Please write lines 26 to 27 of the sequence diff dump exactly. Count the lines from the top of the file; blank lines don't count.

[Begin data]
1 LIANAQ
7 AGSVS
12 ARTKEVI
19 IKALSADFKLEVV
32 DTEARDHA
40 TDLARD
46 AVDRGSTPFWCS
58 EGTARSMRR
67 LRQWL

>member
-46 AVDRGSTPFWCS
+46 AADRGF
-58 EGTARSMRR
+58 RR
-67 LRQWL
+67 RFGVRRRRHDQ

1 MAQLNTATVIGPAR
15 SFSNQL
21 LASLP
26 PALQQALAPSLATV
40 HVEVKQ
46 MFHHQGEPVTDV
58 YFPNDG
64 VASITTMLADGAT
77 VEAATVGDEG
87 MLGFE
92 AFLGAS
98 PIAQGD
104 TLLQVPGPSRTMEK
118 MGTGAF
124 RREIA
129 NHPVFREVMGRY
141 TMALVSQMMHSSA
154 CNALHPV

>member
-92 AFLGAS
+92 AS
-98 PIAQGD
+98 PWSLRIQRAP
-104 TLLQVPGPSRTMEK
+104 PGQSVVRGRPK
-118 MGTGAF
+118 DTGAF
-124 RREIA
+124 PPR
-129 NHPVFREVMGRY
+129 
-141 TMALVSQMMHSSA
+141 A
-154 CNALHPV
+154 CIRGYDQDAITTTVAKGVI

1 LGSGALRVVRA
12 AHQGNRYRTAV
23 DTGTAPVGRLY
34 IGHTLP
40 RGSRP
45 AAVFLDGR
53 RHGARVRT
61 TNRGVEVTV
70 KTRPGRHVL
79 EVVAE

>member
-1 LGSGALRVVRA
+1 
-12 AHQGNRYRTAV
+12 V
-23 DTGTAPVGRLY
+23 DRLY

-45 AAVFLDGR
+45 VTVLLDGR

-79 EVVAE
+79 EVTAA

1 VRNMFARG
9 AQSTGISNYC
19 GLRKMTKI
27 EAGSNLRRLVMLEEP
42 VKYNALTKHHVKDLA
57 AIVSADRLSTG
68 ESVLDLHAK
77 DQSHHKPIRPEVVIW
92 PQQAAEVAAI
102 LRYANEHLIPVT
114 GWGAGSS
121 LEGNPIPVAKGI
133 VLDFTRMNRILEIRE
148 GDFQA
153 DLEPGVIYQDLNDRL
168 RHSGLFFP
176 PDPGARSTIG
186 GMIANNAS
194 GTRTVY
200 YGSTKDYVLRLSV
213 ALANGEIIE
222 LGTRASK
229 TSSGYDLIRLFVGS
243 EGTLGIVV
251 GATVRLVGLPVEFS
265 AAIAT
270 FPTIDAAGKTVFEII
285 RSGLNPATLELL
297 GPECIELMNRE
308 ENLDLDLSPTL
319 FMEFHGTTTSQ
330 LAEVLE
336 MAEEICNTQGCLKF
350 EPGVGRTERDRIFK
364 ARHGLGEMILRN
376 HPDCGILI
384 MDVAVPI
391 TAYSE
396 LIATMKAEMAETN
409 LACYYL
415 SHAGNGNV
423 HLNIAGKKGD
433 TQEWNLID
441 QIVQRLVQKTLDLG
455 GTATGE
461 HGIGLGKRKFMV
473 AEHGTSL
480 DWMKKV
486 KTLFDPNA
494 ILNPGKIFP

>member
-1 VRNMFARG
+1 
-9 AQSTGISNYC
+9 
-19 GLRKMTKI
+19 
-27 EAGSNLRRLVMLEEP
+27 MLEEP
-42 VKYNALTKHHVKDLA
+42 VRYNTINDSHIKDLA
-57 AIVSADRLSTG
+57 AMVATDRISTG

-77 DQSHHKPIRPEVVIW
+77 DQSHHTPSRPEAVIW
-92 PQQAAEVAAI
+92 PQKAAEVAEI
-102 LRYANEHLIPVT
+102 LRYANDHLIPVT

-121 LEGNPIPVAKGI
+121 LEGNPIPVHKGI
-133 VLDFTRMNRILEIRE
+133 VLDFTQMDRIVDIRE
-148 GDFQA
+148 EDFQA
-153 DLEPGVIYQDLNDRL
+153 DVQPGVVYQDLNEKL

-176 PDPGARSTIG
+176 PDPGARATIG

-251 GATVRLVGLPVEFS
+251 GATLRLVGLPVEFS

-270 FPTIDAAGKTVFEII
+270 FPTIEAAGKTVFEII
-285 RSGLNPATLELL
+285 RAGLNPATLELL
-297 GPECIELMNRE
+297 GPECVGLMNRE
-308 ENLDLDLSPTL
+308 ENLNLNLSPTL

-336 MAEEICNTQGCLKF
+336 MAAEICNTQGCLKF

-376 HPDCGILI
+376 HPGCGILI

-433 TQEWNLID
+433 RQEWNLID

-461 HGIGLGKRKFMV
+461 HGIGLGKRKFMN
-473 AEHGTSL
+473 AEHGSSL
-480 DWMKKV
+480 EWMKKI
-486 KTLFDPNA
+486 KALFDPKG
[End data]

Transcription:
87 MLGFE
92 AFLGAS